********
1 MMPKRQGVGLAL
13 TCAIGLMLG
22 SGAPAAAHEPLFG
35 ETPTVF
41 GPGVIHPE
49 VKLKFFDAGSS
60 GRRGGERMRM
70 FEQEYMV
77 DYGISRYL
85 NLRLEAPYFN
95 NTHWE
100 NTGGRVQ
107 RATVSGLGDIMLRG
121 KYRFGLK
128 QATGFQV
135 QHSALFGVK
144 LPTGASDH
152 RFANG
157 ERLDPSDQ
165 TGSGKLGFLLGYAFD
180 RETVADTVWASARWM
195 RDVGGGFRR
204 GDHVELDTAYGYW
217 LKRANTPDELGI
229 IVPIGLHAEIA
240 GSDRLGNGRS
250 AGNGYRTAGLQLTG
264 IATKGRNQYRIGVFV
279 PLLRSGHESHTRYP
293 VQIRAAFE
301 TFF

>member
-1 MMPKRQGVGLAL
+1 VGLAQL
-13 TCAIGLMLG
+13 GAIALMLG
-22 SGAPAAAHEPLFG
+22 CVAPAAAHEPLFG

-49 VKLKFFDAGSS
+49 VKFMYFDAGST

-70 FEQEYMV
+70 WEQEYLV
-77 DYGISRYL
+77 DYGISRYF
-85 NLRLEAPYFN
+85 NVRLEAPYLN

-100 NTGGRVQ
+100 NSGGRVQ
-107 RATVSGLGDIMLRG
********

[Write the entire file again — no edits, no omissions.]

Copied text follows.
1 MMPKRQGVGLAL
13 TCAIGLMLG
22 SGAPAAAHEPLFG
35 ETPTVF
41 GPGVIHPE
49 VKLKFFDAGSS
60 GRRGGERMRM
70 FEQEYMV
77 DYGISRYL
85 NLRLEAPYFN
95 NTHWE
100 NTGGRVQ
107 RATVSGLGDIMLRG
121 KYRFGLK
128 QATGFQV
135 QHSALFGVK
144 LPTGASDH
152 RFANG
157 ERLDPSDQ
165 TGSGKLGFLLGYAFD
180 RETVADTVWASARWM
195 RDVGGGFRR
204 GDHVELDTAYGYW
217 LKRANTPDELGI
229 IVPIGLHAEIA
240 GSDRLGNGRS
250 AGNGYRTAGLQLTG
264 IATKGRNQYRIGVFV
279 PLLRSGHESHTRYP
293 VQIRAAFE
301 TFF

>member
-1 MMPKRQGVGLAL
+1 VGLAQL
-13 TCAIGLMLG
+13 GAIALMLG
-22 SGAPAAAHEPLFG
+22 CVAPAAAHEPLFG

-49 VKLKFFDAGSS
+49 VKFMYFDAGST

-70 FEQEYMV
+70 WEQEYLV
-77 DYGISRYL
+77 DYGISRYF
-85 NLRLEAPYFN
+85 NVRLEAPYLN

-100 NTGGRVQ
+100 NSGGRVQ
-107 RATVSGLGDIMLRG